Inspector Mitch Crosby and Sergeant Sarah Dames were looking over a very peculiar death. The victim was Fiona Davids, forty six and brunette. She worked at St. George’s hospital as a receptionist and she was killed at two a.m. in her own bed. This was all in the report Sergeant Sarah Dames handed to Inspector Mitch Crosby. It did not take long for Mitch to spot a mistake. “Sarah, you didn’t note down how she died.”
“Yes Mitch, we do not have a cause of death. There isn’t any sign of blood so she couldn’t have been stabbed and we’ve examined the whole body, no bullet holes either. We’ve tested her blood, as far as we know she was perfectly healthy when she died and there are no traces of poison. Also there are no signs of cardiac arrest and we’ve swept her neck, there are no DNA prints or any signs of rope or her being strangled.”
“So, you’re saying she just dropped dead.” Mitch joked. He was blond and from York. He was well liked and very funny, but he could be serious when he wanted to be.
“That’s exactly what I’m saying.” Sarah said. Sarah was a London girl in her thirties who always tried to put a brave face on everything. She had brunette hair and always carried herself strongly.
“Do you think she just died in her sleep?” Mitch asked.
“No. Her eyes are open. Besides I think she is too young to die of old age. I do think she has been murdered, but I just can’t figure out how the killer pulled it off.”
“Ok, so we have a case where there are no obvious signs of death, no witnesses and no evidence.” The policeman summed up.
“It was a complete success.” Shadow said, quietly.
Gravity smiled. “I’m glad about that; I’m getting a little rusty.”
Shadow laughed and went off into the crowd, leaving Gravity and Bliss by the pavement. While Shadow was begging amongst the crowd, Gravity was thinking of everyone else who could not or refused to help them: countless eye doctors, social services and various hospitals, but then she thought of the few people who did help them. She thought back to her grandparents.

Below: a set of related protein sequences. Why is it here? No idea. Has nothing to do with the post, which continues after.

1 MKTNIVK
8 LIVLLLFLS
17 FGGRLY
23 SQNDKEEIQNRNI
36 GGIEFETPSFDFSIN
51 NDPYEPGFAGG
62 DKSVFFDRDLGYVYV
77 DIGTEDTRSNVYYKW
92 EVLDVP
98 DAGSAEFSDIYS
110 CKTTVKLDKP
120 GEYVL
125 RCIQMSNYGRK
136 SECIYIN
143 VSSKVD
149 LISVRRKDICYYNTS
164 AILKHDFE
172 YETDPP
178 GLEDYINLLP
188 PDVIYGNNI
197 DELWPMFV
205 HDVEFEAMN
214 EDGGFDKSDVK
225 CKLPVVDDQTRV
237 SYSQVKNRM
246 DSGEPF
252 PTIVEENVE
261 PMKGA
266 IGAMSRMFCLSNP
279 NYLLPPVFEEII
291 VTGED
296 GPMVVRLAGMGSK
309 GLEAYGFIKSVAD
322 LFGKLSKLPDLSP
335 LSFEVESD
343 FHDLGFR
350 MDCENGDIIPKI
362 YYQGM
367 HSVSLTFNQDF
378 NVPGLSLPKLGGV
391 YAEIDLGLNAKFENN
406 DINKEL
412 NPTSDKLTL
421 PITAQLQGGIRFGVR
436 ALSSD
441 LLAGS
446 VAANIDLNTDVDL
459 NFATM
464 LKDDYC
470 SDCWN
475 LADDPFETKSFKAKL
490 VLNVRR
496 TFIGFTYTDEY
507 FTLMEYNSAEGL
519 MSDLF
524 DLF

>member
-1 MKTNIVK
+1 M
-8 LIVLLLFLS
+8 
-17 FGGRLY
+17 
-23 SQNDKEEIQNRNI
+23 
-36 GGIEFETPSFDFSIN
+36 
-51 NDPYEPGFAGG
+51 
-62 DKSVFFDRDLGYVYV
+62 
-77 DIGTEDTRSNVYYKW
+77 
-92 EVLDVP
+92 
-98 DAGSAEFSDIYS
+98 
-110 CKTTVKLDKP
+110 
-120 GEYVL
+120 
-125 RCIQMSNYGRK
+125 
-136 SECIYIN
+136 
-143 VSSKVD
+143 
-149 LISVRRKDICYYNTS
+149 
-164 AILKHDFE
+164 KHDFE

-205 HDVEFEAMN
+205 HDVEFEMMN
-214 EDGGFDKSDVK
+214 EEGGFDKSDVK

Soon after me and Shadow had moved out we went to our grandparents, we were always welcome there. Our grandparents were a lovely pair, much better than our original parents. We spent a happy four years there; I was about to start nursery, when my grandmother started to come down with Alzheimer’s disease and she went into a care home, we were welcome to stay there, but we knew we would only get in the way. We thought that maybe our parents had decided to change their minds, so we went back to our old house. We went back to find a whole different family living there and that our parents moved soon after we had left home. We went back to the care home and told our grandparents we were leaving, they tried their best to get us to stay, but it never worked. So we packed what we had left and our grandparents gave us six hundred pounds to start us off. Then it was onto the streets.
Shadow came back and sat down next to Gravity. He managed to collect two pounds twenty one pence, while Gravity begged one pound and seventy nine pence. Over a period of just one year, the six hundred pounds was spent. They tried to ration the money, tried not to indulge themselves, buy only what was needed, but the money had slowly dwindled away.
“You know that snotty receptionist, Fiona Davids?” Shadow asked.
“Yeah, what about her?”
“I don’t know, I just have a feeling that I’ve seen her somewhere before.”
Gravity shrugged. “It’s possible; we could have walked past her in the street or something.”
“I don’t think that’s it. Oh well it’s getting dark we should find a doorway.”
Gravity shivered. “It’s so cold, if we were going to run away, why couldn’t it have been to Hawaii.”
Shadow laughed and fell asleep.
Name: Nikki Lambert
Age: Thirty two
Hair Colour: Brunette
Eye Colour: Brown
Weight: Fifteen stone
Place of Birth: Burley in Lancashire
Date of Birth: 05/08/78
Place of work: Saint Anne’s hospital.
Time of death: Four p.m.
Place of death: Victim’s house in her kitchen.
Cause of death: Unknown.
Mitch read the report. He sighed, he was new to his job and he liked it. His department was in charge of homicides and serious crimes. He turned to Sergeant Dames.
“Sarah is there anything that relates this case to the first?” The policewoman shook her head.
“I disagree. I say that there is a lot that relates these two cases. Firstly, both of these victims died in their own homes and both of them are women. That could be a pattern.”
“Sir, first of all that isn’t a lot and I think that the fact that they are both women is just coincidental.” Mitch shrugged and locked the report in a drawer.